Abstract: (Re)Constructing a Nation: Contesting Nationhood Within the Walls of the Metropolitan Theater of Manila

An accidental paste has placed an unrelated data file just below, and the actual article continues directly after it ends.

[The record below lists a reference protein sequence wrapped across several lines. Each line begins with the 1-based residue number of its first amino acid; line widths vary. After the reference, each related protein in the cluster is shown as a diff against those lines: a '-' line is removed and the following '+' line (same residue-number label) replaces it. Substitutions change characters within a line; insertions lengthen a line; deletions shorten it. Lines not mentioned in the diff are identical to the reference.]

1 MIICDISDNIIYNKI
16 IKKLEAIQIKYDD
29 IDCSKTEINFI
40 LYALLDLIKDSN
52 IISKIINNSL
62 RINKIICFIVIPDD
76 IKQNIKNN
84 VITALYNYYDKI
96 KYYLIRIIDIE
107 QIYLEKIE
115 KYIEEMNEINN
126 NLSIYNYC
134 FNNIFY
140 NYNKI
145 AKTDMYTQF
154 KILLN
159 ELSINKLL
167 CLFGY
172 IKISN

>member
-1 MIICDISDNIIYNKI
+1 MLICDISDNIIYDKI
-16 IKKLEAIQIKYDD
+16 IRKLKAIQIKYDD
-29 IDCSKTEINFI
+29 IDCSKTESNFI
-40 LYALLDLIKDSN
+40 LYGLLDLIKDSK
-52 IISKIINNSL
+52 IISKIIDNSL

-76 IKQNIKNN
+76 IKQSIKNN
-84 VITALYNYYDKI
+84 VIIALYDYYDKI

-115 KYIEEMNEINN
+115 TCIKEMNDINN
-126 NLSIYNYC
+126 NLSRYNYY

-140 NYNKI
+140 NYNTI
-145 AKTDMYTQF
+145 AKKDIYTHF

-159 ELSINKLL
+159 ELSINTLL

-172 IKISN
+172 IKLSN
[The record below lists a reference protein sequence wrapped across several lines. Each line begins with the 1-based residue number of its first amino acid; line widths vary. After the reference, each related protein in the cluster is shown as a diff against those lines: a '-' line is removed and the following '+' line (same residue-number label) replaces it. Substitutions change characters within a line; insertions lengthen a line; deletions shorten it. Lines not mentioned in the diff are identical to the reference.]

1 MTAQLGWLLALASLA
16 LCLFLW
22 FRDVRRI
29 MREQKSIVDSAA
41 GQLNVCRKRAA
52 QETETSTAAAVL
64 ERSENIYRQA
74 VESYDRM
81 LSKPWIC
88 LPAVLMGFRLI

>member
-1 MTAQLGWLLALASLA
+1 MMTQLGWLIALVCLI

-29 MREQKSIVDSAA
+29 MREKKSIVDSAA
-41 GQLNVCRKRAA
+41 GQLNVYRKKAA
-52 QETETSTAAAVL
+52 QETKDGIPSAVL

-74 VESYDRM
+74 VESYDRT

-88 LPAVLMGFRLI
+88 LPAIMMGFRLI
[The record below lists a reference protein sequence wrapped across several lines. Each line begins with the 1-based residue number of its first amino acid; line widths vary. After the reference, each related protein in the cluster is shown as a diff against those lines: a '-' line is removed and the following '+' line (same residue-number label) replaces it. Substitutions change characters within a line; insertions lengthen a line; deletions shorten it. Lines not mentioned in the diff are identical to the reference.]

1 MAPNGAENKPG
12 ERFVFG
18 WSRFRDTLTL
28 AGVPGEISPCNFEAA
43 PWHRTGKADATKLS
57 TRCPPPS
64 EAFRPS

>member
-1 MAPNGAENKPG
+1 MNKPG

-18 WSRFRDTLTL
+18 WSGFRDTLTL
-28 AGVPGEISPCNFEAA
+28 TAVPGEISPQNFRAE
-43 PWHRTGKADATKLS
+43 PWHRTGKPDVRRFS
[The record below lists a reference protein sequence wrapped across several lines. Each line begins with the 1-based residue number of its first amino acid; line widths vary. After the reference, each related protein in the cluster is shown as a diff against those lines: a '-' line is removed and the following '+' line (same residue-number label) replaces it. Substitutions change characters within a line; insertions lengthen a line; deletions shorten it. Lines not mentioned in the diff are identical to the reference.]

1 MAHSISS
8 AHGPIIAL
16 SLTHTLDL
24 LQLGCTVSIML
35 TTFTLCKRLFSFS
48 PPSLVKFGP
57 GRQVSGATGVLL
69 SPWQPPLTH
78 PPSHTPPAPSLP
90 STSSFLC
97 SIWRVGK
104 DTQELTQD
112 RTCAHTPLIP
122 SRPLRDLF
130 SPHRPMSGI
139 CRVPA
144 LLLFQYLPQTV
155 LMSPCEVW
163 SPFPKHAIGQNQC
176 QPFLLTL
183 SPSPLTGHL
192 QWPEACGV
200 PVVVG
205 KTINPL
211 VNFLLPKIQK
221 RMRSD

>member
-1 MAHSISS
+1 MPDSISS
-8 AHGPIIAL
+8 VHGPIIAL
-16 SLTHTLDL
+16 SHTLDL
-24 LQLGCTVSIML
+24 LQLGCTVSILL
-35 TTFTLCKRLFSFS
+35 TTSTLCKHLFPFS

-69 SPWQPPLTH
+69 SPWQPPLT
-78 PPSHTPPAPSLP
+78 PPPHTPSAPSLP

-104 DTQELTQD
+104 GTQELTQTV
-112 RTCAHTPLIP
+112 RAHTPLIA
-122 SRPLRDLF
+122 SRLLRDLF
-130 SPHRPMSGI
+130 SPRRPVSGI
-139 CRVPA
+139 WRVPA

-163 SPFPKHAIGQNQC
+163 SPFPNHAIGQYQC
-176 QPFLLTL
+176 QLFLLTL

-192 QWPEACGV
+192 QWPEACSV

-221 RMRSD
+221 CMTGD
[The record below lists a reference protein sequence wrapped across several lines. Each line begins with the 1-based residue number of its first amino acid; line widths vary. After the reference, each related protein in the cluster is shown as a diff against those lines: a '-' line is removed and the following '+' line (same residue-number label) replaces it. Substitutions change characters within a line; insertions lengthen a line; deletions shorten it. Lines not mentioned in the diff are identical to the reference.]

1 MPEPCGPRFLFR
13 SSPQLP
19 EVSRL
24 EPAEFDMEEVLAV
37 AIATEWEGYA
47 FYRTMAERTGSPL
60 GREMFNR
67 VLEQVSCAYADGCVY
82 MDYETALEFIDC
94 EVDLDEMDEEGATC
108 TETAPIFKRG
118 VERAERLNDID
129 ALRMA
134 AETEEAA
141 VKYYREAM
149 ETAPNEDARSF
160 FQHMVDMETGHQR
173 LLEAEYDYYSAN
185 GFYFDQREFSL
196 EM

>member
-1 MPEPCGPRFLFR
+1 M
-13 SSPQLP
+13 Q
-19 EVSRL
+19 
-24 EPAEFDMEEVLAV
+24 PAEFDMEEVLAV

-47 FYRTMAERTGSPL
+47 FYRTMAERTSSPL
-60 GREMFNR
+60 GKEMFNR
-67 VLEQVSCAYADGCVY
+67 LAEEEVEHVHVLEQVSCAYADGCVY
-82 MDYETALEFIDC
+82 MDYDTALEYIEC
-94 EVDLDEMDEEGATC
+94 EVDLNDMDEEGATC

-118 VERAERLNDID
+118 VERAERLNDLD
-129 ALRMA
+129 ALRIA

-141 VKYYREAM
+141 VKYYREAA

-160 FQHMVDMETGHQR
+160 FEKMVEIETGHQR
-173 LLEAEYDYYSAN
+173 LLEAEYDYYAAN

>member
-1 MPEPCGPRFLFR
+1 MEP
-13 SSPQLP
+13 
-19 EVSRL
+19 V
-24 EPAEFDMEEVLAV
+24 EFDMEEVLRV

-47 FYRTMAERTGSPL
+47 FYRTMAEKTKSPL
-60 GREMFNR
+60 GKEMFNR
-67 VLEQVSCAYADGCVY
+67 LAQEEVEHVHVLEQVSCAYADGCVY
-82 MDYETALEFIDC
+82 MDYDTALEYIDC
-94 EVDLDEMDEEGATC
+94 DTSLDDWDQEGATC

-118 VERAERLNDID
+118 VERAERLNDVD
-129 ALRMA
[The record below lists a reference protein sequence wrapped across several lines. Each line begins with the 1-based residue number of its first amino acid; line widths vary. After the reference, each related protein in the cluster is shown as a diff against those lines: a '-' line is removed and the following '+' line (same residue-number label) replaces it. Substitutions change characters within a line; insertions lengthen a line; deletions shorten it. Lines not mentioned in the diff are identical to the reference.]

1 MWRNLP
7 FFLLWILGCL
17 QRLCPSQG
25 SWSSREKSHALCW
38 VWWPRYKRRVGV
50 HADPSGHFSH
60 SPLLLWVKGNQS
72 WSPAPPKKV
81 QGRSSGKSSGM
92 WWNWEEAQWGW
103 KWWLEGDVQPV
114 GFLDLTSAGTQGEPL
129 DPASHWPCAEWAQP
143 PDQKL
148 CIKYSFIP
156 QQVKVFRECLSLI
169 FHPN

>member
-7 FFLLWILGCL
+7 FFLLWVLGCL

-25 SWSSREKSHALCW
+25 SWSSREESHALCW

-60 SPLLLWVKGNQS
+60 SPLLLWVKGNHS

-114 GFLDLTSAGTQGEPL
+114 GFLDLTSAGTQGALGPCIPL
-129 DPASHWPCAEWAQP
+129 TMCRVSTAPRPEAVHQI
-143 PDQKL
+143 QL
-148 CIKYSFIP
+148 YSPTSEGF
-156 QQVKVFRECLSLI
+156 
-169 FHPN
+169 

Built in 1931 during the American Colonial Period, The Metropolitan Theater of Manila (The Met) sits in an idyllic corner near the Mehan Gardens and the iconic Liwasang Bonifacio. Inspired by Felix Mendelssohn’s “On Wings of Song”, its architect Juan Arellano designed the Met in modern Art Deco, but infused it with local Filipino motifs. It served to showcase a cultured Filipino identity acceptable to Western audiences. But since that age of silver screen actresses and opera stars, the Met’s occupants have fluctuated dramatically across the social strata. Today, however, pounding hammers and whirring saws have invaded the space, loudly singing a new melody. Widely covered by the national media, the Grand Old Dame of Manila now enters a new chapter in its storied history, undergoing a renovation spearheaded by the National Commission for Culture and the Arts (NCCA). Touted as a restoration of a “glorified past” by bureaucrats and media alike, The Met has become symbolic for a storied Filipino identity. In this narrative, this renovation becomes the rediscovery of a Golden Age of Culture, unwillingly lost to the whims of time. Yet the propensity to emphasize the wonder of “rediscovery” reveals a refusal to engage in the historical realities that caused its disappearance from the national psyche and further assumes that past ideas of Philippine identity are consistent with the present. Therefore, countering this narrative that The Met embodies a lost Filipino spirit, I ask whether its treatment instead parallels the actual shifts of Philippine national identity. Further, I ask what does its contemporary portrayal reveal about Philippine national identity today.